Mar 20, 2022

Taking Inventory

Taking Inventory
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153
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Mar 20, 2022
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🧠 Second Brain
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501
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I’ve been feeling stuck with my second brain.
I want to inventory all my possessions. But I’m having trouble coming up with a good system.
I’ve been trying it out in Notion and in Obsidian.
I want to be able to categorize each item, and then mark where it’s located. I also want the categories and locations to be hierarchically related. For example:
  • House → 2nd floor → Bedroom → Dresser → Top shelf
  • Item → Electronic → Hard Drive
In Notion, I set up 2 related databases: Items and Categories. The items include rooms and furniture as locations. With a 2-way sync relation property in each database, I can set up the hierarchies. Then with a relation between the 2 databases, I can “tag” each item by its category. Then on each item page, I can include a photo and additional notes.
In Obsidian, I’ve decided against using folders for hierarchy. I want to be able to quickly make a new note, and mark the location and category on it without having to move it into a folder. This bottom-up way will make things easier. The nested tags can be used to form a hierarchy, like: #House/2nd-floor/Bedroom/Dresser/Top-shelf. However, there are still limitations to that (no spaces or symbols in tags, and can’t open as a page with a description of what the tag is).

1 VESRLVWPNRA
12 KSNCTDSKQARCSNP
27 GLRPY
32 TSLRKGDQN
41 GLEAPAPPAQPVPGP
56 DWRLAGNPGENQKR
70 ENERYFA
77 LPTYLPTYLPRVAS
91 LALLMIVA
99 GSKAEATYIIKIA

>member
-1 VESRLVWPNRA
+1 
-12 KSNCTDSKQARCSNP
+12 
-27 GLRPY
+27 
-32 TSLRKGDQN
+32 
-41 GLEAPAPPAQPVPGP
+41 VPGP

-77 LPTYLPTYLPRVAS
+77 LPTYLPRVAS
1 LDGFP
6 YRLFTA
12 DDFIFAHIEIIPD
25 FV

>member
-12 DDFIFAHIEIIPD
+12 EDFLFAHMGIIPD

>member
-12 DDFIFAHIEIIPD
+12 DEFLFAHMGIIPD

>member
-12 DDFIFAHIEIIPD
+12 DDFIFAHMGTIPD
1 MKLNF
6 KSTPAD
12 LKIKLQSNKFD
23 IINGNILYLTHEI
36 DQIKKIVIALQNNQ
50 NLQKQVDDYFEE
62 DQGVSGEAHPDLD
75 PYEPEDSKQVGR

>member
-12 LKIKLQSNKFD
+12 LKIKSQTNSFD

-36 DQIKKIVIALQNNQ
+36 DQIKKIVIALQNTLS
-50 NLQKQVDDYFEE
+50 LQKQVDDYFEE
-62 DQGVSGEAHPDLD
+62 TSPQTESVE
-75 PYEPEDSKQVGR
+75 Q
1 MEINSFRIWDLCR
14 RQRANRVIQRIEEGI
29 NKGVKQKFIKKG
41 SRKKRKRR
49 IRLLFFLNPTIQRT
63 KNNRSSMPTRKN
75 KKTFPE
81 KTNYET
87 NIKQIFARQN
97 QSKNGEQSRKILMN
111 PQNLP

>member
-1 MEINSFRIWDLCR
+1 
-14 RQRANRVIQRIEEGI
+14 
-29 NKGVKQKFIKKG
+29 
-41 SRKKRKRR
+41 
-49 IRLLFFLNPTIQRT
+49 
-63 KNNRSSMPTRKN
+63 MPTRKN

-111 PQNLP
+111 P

What I really want is to be able to go to each location or category, and see a list of items that match. In Notion, I would have to set up a database template, and insert that into every page manually.
In Obsidian, the tag search doesn’t give me all the information I want at a glance. I’ve been playing around with the Dataview community plugin, which lets me create table views of my data, with columns showing properties.
But something I want that neither method does is show me the all the parents in a hierarchy.
Enter: DataviewJS. This is the most advanced, but also offers the most promise. If I can come up with JavaScript to pair with Dataview, I may be able to unlock the full customizability that I want. This also lets me create a view in a .js file, which then can be placed on each page. The plus is if I change a template, I don’t have to update all other pages using the old version of a template (both Notion and Obsidian). Since the template can link to one file, any changes I make there will reflect to all of them.
And with JavaScript, I may be able to recursively load the parent and child nodes of the hierarchy and display all of them, instead of only one level limitation in either direction that Notion and Dataview normally have.
Then in Obsidian, I can add additional properties as I want, like clothes washing instructions, or price of the item, or Amazon link. In Notion, these properties would apply to the entire database, even if it doesn’t make sense to have machine washing instructions property for a hard drive.